Tensions between Yale’s largest union and the administration reached a new high yesterday, when Local 34 — the University’s white and pink-collar union — unanimously voted to take broader action to reverse the budget cuts that the unions say have left fewer workers with more work.

Though the endowment grew to an all-time high in fiscal 2014 and the budget deficit likely shrank considerably, the University will continue its plan to reduce administrative costs — a move that has frustrated Yale’s unions. In the past, when the University reduced administrative costs, Local 34 President Laurie Kennington said the union engaged in discussion and delivered petitions to Yale administrators. Yet, the news that the University would continue its plans to reduce administrative costs, despite a record-high endowment, incited Local 34 to change course as the union looks to restore services and positions lost over the last few years.

“We have exhausted our current mode of problem solving and … it’s time to escalate,” Kennington said.

Kennington declined to comment on specific actions, citing that members of Local 34 will convene on Oct. 14 to discuss and decide on strategies. She conceded, however, that Local 34 cannot strike because the union’s contract lasts until 2017.

Still, the union could mobilize support through various approaches involving its members, allies in Local 35 — Yale’s blue-collar union — and interested Yale students, Kennington said.

Jayme Gordneer, an electronic commerce senior administrative assistant, said she is dismayed by the continuation of cost reduction, considering she has seen the endowment grow “astronomically” for six out of the last seven years of her employment at Yale.

According to Gordneer, the University is not filling vacant administrative positions, and given the same level of work, budget cuts simply should not exist.

An administrative assistant to the registrar of a Yale academic department, who wished to remain anonymous out of concern for job security, declined to comment on ideas raised during Wednesday’s meeting because she did not want to diminish their potential future impact. She added that increasing pressure on the University is necessary, because past efforts have been ineffective.

During meetings with the unions, administrators previously proposed committees to conduct studies, she said. These studies often resulted in nothing more than delayed discussion and inaccurate findings.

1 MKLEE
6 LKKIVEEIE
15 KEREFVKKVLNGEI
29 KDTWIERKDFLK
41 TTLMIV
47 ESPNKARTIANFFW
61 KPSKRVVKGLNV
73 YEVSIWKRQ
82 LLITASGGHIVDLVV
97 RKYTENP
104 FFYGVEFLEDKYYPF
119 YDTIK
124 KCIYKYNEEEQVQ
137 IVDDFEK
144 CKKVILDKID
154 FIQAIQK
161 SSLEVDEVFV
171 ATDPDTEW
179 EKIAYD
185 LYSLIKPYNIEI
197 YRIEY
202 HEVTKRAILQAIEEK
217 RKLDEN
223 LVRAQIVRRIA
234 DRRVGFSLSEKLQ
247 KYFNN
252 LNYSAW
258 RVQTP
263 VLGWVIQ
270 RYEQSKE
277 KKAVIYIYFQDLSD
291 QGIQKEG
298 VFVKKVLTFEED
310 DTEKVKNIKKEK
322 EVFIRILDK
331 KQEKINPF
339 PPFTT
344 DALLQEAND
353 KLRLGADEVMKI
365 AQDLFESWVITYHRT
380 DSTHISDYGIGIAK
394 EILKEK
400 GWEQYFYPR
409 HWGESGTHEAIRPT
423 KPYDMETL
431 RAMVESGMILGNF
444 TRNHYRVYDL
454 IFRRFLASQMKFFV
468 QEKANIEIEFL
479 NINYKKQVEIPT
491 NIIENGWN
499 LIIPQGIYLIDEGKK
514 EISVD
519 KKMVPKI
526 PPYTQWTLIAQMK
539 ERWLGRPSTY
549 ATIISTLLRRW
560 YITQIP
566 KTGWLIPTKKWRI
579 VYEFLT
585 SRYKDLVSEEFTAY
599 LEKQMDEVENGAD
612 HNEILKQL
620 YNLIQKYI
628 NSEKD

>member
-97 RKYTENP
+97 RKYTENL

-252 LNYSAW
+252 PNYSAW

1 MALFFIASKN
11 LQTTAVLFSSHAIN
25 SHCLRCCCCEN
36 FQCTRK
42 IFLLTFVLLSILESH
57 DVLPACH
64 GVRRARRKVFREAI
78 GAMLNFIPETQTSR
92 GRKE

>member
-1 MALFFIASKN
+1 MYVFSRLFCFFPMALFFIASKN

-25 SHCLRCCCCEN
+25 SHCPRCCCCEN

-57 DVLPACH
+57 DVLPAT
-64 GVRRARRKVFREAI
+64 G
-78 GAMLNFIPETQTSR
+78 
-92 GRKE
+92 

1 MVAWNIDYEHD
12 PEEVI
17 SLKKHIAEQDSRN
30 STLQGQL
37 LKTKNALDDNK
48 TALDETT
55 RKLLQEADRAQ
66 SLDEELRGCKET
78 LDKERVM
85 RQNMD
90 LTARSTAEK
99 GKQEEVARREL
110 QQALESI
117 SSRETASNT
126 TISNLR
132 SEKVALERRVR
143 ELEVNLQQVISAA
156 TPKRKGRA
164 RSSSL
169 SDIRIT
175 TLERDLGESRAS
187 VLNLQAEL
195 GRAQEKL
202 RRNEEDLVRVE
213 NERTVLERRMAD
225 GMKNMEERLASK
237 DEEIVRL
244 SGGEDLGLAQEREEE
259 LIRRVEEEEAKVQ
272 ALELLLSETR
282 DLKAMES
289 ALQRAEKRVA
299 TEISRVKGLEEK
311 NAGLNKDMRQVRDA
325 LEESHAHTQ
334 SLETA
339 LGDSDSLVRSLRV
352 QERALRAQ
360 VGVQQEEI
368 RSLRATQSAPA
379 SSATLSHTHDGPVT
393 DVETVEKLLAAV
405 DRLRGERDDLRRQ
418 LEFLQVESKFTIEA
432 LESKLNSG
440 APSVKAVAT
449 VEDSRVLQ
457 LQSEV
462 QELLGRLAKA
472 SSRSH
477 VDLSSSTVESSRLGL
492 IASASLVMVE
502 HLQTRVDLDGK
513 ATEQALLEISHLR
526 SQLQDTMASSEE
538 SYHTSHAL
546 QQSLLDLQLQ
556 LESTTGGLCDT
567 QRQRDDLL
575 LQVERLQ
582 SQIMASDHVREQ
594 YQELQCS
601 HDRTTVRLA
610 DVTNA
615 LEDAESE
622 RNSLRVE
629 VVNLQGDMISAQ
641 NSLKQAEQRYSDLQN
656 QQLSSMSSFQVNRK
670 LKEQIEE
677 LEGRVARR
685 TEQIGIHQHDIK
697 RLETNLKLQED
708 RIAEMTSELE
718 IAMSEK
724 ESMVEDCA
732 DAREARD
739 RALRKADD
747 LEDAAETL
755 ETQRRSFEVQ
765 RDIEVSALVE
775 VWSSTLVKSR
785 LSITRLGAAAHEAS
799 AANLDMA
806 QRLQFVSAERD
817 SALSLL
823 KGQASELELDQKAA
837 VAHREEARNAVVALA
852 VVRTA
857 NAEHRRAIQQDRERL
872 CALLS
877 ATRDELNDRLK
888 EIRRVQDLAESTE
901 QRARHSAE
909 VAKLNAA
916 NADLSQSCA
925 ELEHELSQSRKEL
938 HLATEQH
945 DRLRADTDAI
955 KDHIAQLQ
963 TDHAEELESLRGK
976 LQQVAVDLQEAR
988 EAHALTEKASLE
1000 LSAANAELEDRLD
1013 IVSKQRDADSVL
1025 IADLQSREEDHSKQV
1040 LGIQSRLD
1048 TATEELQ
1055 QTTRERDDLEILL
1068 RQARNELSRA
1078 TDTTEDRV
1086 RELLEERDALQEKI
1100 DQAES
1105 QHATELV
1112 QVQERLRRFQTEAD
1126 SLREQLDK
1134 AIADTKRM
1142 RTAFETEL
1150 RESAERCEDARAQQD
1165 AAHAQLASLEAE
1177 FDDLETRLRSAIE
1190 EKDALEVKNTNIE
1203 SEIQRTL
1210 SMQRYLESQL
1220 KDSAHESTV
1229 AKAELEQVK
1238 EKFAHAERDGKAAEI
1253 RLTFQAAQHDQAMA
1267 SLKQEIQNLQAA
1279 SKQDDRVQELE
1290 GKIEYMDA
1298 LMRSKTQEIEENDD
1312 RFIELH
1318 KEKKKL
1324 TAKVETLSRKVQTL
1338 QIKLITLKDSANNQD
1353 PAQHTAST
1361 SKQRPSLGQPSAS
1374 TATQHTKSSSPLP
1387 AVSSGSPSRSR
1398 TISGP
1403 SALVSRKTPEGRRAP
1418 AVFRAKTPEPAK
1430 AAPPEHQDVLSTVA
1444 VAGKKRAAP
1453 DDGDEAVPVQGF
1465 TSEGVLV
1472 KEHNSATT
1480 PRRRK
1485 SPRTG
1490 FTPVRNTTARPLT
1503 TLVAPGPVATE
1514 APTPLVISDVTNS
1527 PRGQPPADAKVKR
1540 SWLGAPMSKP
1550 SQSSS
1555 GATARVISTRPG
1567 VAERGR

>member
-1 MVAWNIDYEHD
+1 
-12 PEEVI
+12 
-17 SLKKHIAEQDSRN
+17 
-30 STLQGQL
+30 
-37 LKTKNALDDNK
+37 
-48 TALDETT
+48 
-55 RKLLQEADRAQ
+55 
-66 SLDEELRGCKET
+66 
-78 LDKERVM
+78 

As a result of reductions in personnel costs — which she believes the University has the ability to reverse — the administrative assistant said her department lost its receptionist and her workload increased to include one-third of the receptionist’s duties.

“It’s very stressful and demoralizing to have to provide the same level of customer service with all the duties that are on my desk,” she said. “To have to diminish the capability that I have to provide that level of customer service is horrific.”

Wednesday’s meeting follows a festive rally of Local 34 and Local 35 members in front of Sterling Memorial Library two weeks ago that sought to demonstrate the solidarity and strength of organized labor at Yale, amid increasingly tense labor relations.

Though University Provost Benjamin Polak said last month that the figures on last year’s budget deficit have not yet been finalized, he said the 20.2 percent return on the endowment during fiscal 2014 and higher than anticipated revenue from the Yale School of Medicine dramatically reduced the deficit. Still, Polak cautioned against extrapolating the positive results from fiscal 2014 to future years. He noted that the possibility of rising gas prices in the Northeast, coupled with increased pressure on the healthcare system, could have dramatic implications for budget predictions.

“It’s extremely good news that our medical school had a great year — it’s very likely because of tremendous work over there,” he said last month. “[But] looking now and looking 10 years out, there’s uncertainty there.”

Looking forward, Polak said two weeks ago that there is no reason to alter previously made budget targets.

Last spring, the University announced plans to reduce administrative costs by 5 percent in three years and by 9 percent in five years. At the time, Polak said that in the vast majority of cases, units were already coming in on or under budget.

Local 34 is part of the Federation of University Employees, a coalition of labor unions that includes thousands of workers at Yale University and Yale-New Haven Hospital.